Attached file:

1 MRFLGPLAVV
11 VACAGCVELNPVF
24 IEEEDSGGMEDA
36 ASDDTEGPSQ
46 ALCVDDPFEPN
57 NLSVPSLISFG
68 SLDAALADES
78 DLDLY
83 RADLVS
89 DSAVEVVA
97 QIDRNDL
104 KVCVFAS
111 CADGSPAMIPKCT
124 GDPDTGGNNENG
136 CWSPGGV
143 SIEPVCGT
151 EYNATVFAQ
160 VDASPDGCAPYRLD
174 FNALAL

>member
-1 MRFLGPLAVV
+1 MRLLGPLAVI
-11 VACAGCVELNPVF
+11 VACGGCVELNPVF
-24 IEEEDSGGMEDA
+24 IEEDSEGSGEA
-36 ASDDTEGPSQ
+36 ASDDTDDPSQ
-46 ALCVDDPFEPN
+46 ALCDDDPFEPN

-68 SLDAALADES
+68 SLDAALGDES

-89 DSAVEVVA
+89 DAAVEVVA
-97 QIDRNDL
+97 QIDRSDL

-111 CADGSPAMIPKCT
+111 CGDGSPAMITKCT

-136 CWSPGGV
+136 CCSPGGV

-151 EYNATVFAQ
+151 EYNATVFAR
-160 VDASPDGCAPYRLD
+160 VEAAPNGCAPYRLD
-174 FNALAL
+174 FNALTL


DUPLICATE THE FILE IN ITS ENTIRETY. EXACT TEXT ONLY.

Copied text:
1 MRFLGPLAVV
11 VACAGCVELNPVF
24 IEEEDSGGMEDA
36 ASDDTEGPSQ
46 ALCVDDPFEPN
57 NLSVPSLISFG
68 SLDAALADES
78 DLDLY
83 RADLVS
89 DSAVEVVA
97 QIDRNDL
104 KVCVFAS
111 CADGSPAMIPKCT
124 GDPDTGGNNENG
136 CWSPGGV
143 SIEPVCGT
151 EYNATVFAQ
160 VDASPDGCAPYRLD
174 FNALAL

>member
-1 MRFLGPLAVV
+1 MRLLGPLAVI
-11 VACAGCVELNPVF
+11 VACGGCVELNPVF
-24 IEEEDSGGMEDA
+24 IEEDSEGSGEA
-36 ASDDTEGPSQ
+36 ASDDTDDPSQ
-46 ALCVDDPFEPN
+46 ALCDDDPFEPN

-68 SLDAALADES
+68 SLDAALGDES

-89 DSAVEVVA
+89 DAAVEVVA
-97 QIDRNDL
+97 QIDRSDL

-111 CADGSPAMIPKCT
+111 CGDGSPAMITKCT

-136 CWSPGGV
+136 CCSPGGV

-151 EYNATVFAQ
+151 EYNATVFAR
-160 VDASPDGCAPYRLD
+160 VEAAPNGCAPYRLD
-174 FNALAL
+174 FNALTL